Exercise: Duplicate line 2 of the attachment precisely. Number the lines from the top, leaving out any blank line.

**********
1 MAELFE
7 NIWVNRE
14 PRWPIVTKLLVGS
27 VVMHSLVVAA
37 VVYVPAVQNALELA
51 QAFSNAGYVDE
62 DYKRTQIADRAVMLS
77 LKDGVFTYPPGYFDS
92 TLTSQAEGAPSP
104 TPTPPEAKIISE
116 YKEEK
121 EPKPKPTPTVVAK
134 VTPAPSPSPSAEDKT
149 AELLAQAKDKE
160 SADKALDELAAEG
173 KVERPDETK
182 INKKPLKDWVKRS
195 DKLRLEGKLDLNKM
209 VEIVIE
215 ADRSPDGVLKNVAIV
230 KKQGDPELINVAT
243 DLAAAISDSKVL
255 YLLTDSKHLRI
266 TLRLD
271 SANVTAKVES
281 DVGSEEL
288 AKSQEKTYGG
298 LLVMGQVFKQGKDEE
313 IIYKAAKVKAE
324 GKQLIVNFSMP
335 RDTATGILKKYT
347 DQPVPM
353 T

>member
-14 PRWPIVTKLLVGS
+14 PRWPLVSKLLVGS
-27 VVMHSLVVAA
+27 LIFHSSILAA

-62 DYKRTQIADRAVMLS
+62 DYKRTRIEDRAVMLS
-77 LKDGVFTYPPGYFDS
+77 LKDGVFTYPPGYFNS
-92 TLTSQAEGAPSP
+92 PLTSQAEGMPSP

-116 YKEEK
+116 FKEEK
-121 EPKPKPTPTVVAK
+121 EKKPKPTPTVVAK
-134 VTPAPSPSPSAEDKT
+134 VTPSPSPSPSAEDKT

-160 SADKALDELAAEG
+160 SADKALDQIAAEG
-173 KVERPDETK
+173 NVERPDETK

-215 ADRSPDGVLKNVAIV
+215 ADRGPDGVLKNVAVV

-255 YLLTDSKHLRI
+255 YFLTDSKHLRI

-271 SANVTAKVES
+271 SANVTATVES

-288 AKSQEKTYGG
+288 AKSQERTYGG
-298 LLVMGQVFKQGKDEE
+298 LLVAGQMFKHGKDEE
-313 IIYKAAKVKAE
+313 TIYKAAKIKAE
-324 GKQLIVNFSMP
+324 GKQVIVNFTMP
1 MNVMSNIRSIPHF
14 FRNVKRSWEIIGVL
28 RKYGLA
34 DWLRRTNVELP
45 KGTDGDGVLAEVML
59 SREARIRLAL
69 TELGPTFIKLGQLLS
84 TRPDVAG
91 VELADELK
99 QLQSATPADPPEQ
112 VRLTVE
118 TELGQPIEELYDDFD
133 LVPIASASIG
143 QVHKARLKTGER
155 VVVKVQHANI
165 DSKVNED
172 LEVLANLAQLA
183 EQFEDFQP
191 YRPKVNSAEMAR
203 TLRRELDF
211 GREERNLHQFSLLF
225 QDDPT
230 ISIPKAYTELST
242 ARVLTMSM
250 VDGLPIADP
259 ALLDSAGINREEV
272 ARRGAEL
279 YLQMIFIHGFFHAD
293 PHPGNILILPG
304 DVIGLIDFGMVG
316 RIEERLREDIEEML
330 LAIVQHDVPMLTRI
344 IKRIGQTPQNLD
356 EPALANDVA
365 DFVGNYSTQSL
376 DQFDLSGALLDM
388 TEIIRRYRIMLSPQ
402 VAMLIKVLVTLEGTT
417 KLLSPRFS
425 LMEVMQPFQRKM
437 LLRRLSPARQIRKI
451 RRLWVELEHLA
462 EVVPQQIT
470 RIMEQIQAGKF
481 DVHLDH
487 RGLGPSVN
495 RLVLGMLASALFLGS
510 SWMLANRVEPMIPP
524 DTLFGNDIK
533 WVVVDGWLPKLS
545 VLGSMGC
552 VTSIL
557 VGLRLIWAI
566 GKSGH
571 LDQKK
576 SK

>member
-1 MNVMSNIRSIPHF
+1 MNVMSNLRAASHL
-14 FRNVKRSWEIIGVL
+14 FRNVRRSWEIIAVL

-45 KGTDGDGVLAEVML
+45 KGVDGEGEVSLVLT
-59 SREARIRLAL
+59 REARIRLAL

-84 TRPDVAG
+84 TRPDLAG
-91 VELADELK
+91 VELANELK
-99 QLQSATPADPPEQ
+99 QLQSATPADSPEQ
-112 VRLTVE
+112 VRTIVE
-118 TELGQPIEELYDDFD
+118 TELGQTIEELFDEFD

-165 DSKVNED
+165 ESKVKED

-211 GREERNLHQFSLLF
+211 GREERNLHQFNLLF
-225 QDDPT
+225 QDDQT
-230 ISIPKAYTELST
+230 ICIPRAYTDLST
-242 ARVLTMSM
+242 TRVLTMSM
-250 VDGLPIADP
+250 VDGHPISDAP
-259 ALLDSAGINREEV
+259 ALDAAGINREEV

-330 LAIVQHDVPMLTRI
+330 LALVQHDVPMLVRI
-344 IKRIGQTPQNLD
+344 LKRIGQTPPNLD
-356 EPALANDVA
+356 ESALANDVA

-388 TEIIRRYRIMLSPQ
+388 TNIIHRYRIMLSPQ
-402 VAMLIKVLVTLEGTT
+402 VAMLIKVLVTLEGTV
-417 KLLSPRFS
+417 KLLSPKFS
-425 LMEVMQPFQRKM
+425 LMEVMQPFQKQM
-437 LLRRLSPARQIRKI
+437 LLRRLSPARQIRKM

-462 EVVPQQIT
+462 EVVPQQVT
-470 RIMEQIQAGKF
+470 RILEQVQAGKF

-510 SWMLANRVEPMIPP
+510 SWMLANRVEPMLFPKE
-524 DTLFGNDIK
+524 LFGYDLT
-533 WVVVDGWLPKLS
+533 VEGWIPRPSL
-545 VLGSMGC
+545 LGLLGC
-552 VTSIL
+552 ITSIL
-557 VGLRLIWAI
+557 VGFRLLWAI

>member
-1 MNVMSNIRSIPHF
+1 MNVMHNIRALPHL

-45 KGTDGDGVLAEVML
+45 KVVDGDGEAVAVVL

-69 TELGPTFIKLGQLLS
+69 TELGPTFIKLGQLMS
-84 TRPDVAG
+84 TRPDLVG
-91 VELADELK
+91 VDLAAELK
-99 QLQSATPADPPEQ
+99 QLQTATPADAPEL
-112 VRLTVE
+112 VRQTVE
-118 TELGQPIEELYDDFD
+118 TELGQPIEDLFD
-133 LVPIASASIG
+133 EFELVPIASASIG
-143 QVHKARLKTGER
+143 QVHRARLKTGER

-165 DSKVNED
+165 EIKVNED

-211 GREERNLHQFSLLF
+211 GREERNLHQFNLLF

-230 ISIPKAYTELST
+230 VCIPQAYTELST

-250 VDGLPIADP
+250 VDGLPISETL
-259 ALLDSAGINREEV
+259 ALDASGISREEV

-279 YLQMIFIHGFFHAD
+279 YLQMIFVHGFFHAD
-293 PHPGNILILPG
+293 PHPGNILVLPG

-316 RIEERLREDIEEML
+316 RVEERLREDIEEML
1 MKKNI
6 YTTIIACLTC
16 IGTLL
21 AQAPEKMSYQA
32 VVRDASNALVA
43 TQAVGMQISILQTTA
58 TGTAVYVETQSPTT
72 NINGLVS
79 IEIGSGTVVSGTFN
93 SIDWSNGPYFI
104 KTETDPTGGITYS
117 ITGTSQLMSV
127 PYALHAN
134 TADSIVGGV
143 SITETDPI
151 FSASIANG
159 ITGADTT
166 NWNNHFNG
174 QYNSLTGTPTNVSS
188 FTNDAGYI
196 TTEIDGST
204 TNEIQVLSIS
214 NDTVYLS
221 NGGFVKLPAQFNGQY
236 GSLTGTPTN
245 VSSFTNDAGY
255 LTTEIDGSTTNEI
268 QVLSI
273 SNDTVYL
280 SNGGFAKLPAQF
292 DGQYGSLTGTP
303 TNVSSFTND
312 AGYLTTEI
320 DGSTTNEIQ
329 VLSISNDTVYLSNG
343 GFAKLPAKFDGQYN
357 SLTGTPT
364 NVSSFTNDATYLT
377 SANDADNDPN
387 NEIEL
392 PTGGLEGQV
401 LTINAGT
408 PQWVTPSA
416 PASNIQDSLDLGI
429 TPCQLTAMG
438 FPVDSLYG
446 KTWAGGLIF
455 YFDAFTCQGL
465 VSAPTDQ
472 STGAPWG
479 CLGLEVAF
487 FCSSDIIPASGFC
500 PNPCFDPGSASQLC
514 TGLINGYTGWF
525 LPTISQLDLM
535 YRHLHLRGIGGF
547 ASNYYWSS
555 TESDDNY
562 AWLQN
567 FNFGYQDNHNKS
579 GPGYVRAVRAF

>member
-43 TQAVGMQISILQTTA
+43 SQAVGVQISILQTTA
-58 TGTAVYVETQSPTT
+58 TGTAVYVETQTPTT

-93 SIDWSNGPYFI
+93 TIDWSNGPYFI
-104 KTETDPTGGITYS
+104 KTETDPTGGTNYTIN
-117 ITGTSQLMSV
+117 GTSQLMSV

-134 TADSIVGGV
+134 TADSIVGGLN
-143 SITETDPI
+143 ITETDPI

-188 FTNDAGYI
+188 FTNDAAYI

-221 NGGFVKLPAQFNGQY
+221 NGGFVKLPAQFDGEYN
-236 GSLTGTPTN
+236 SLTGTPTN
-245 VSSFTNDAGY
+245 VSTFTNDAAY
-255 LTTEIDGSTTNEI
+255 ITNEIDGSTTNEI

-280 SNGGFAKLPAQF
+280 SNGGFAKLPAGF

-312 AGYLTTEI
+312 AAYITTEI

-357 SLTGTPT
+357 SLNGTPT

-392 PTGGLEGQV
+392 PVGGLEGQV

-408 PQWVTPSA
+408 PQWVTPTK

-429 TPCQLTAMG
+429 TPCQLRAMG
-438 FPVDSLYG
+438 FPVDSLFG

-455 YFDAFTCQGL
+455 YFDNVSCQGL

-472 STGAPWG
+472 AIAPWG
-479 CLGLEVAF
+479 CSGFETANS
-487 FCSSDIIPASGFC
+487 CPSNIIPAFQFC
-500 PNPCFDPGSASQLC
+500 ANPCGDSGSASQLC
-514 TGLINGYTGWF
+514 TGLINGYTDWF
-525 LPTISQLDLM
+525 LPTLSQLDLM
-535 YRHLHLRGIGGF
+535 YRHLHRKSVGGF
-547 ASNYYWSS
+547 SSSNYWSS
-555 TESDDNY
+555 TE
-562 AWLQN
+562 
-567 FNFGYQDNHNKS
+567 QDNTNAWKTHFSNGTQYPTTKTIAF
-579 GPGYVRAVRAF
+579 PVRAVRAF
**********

7 NIWVNRE